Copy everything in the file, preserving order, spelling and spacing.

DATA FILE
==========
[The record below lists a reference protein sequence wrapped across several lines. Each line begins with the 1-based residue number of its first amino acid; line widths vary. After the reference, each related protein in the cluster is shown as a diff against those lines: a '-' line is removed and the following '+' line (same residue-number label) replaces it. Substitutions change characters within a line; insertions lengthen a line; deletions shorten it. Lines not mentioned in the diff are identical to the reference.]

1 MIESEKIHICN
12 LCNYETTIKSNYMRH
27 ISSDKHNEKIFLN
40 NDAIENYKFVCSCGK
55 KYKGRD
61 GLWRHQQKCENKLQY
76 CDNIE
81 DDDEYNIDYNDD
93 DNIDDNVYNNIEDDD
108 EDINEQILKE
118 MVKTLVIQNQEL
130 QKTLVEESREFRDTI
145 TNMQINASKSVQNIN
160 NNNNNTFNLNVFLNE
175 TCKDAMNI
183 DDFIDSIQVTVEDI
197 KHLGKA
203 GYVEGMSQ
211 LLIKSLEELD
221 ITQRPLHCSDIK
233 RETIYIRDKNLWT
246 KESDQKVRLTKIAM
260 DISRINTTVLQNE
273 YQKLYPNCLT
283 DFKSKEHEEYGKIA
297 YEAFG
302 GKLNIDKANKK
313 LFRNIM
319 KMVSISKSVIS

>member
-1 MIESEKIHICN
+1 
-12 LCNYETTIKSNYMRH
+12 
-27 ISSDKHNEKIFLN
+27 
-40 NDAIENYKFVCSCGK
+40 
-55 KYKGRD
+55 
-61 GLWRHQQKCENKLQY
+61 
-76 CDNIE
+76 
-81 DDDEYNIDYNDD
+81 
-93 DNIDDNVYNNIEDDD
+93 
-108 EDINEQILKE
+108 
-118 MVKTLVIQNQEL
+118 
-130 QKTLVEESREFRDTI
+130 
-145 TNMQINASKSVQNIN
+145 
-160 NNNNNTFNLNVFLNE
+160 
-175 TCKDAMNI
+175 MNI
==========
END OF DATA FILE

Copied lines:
[The record below lists a reference protein sequence wrapped across several lines. Each line begins with the 1-based residue number of its first amino acid; line widths vary. After the reference, each related protein in the cluster is shown as a diff against those lines: a '-' line is removed and the following '+' line (same residue-number label) replaces it. Substitutions change characters within a line; insertions lengthen a line; deletions shorten it. Lines not mentioned in the diff are identical to the reference.]

1 MIESEKIHICN
12 LCNYETTIKSNYMRH
27 ISSDKHNEKIFLN
40 NDAIENYKFVCSCGK
55 KYKGRD
61 GLWRHQQKCENKLQY
76 CDNIE
81 DDDEYNIDYNDD
93 DNIDDNVYNNIEDDD
108 EDINEQILKE
118 MVKTLVIQNQEL
130 QKTLVEESREFRDTI
145 TNMQINASKSVQNIN
160 NNNNNTFNLNVFLNE
175 TCKDAMNI
183 DDFIDSIQVTVEDI
197 KHLGKA
203 GYVEGMSQ
211 LLIKSLEELD
221 ITQRPLHCSDIK
233 RETIYIRDKNLWT
246 KESDQKVRLTKIAM
260 DISRINTTVLQNE
273 YQKLYPNCLT
283 DFKSKEHEEYGKIA
297 YEAFG
302 GKLNIDKANKK
313 LFRNIM
319 KMVSISKSVIS

>member
-1 MIESEKIHICN
+1 
-12 LCNYETTIKSNYMRH
+12 
-27 ISSDKHNEKIFLN
+27 
-40 NDAIENYKFVCSCGK
+40 
-55 KYKGRD
+55 
-61 GLWRHQQKCENKLQY
+61 
-76 CDNIE
+76 
-81 DDDEYNIDYNDD
+81 
-93 DNIDDNVYNNIEDDD
+93 
-108 EDINEQILKE
+108 
-118 MVKTLVIQNQEL
+118 
-130 QKTLVEESREFRDTI
+130 
-145 TNMQINASKSVQNIN
+145 
-160 NNNNNTFNLNVFLNE
+160 
-175 TCKDAMNI
+175 MNI